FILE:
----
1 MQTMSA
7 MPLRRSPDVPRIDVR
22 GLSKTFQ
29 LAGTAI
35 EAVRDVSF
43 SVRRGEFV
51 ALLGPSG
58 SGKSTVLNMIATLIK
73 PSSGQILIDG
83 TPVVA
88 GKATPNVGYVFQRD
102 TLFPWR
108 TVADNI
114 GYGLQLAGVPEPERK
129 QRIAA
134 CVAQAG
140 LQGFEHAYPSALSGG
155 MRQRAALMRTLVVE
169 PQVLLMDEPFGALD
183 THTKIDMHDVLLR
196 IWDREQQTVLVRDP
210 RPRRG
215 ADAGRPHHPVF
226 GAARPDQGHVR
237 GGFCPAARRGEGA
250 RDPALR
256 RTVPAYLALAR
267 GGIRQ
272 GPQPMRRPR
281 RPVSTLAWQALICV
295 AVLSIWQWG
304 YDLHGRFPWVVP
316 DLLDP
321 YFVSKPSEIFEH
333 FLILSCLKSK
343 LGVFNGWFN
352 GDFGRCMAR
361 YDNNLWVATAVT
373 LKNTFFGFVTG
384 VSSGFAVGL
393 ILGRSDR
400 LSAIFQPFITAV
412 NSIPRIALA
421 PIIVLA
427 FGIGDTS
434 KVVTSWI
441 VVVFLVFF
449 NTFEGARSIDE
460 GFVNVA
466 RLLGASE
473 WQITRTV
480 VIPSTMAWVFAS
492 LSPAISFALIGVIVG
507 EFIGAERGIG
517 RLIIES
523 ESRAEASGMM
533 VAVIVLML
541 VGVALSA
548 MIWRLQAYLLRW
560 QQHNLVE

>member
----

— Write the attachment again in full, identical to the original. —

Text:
1 MQTMSA
7 MPLRRSPDVPRIDVR
22 GLSKTFQ
29 LAGTAI
35 EAVRDVSF
43 SVRRGEFV
51 ALLGPSG
58 SGKSTVLNMIATLIK
73 PSSGQILIDG
83 TPVVA
88 GKATPNVGYVFQRD
102 TLFPWR
108 TVADNI
114 GYGLQLAGVPEPERK
129 QRIAA
134 CVAQAG
140 LQGFEHAYPSALSGG
155 MRQRAALMRTLVVE
169 PQVLLMDEPFGALD
183 THTKIDMHDVLLR
196 IWDREQQTVLVRDP
210 RPRRG
215 ADAGRPHHPVF
226 GAARPDQGHVR
237 GGFCPAARRGEGA
250 RDPALR
256 RTVPAYLALAR
267 GGIRQ
272 GPQPMRRPR
281 RPVSTLAWQALICV
295 AVLSIWQWG
304 YDLHGRFPWVVP
316 DLLDP
321 YFVSKPSEIFEH
333 FLILSCLKSK
343 LGVFNGWFN
352 GDFGRCMAR
361 YDNNLWVATAVT
373 LKNTFFGFVTG
384 VSSGFAVGL
393 ILGRSDR
400 LSAIFQPFITAV
412 NSIPRIALA
421 PIIVLA
427 FGIGDTS
434 KVVTSWI
441 VVVFLVFF
449 NTFEGARSIDE
460 GFVNVA
466 RLLGASE
473 WQITRTV
480 VIPSTMAWVFAS
492 LSPAISFALIGVIVG
507 EFIGAERGIG
517 RLIIES
523 ESRAEASGMM
533 VAVIVLML
541 VGVALSA
548 MIWRLQAYLLRW
560 QQHNLVE

>member